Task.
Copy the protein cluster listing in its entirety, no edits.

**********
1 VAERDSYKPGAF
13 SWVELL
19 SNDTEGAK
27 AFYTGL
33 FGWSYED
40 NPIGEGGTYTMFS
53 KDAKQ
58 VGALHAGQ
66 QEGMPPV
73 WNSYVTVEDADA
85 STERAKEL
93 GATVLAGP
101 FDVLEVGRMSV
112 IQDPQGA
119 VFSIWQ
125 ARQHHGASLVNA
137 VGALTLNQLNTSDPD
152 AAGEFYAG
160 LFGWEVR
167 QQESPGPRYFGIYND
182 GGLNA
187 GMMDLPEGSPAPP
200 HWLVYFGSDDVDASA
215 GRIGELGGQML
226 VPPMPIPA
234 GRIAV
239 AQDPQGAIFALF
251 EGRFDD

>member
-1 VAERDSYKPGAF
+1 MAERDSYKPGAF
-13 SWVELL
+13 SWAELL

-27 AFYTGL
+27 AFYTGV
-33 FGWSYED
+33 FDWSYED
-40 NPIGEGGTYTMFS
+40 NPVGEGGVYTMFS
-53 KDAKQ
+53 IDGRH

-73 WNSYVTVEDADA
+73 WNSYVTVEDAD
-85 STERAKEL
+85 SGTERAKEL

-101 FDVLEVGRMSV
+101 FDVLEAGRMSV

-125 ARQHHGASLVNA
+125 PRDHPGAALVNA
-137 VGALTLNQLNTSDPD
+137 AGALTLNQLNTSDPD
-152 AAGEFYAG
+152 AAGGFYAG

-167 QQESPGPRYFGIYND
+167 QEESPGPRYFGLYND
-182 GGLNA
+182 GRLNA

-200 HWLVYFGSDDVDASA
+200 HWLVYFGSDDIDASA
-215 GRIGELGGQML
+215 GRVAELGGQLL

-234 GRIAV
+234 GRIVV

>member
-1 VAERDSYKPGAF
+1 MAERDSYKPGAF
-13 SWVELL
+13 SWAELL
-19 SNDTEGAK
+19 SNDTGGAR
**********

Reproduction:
1 VAERDSYKPGAF
13 SWVELL
19 SNDTEGAK
27 AFYTGL
33 FGWSYED
40 NPIGEGGTYTMFS
53 KDAKQ
58 VGALHAGQ
66 QEGMPPV
73 WNSYVTVEDADA
85 STERAKEL
93 GATVLAGP
101 FDVLEVGRMSV
112 IQDPQGA
119 VFSIWQ
125 ARQHHGASLVNA
137 VGALTLNQLNTSDPD
152 AAGEFYAG
160 LFGWEVR
167 QQESPGPRYFGIYND
182 GGLNA
187 GMMDLPEGSPAPP
200 HWLVYFGSDDVDASA
215 GRIGELGGQML
226 VPPMPIPA
234 GRIAV
239 AQDPQGAIFALF
251 EGRFDD

>member
-1 VAERDSYKPGAF
+1 MAERDSYKPGAF
-13 SWVELL
+13 SWAELL

-27 AFYTGL
+27 AFYTGV
-33 FGWSYED
+33 FDWSYED
-40 NPIGEGGTYTMFS
+40 NPVGEGGVYTMFS
-53 KDAKQ
+53 IDGRH

-73 WNSYVTVEDADA
+73 WNSYVTVEDAD
-85 STERAKEL
+85 SGTERAKEL

-101 FDVLEVGRMSV
+101 FDVLEAGRMSV

-125 ARQHHGASLVNA
+125 PRDHPGAALVNA
-137 VGALTLNQLNTSDPD
+137 AGALTLNQLNTSDPD
-152 AAGEFYAG
+152 AAGGFYAG

-167 QQESPGPRYFGIYND
+167 QEESPGPRYFGLYND
-182 GGLNA
+182 GRLNA

-200 HWLVYFGSDDVDASA
+200 HWLVYFGSDDIDASA
-215 GRIGELGGQML
+215 GRVAELGGQLL

-234 GRIAV
+234 GRIVV

>member
-1 VAERDSYKPGAF
+1 MAERDSYKPGAF
-13 SWVELL
+13 SWAELL
-19 SNDTEGAK
+19 SNDTGGAR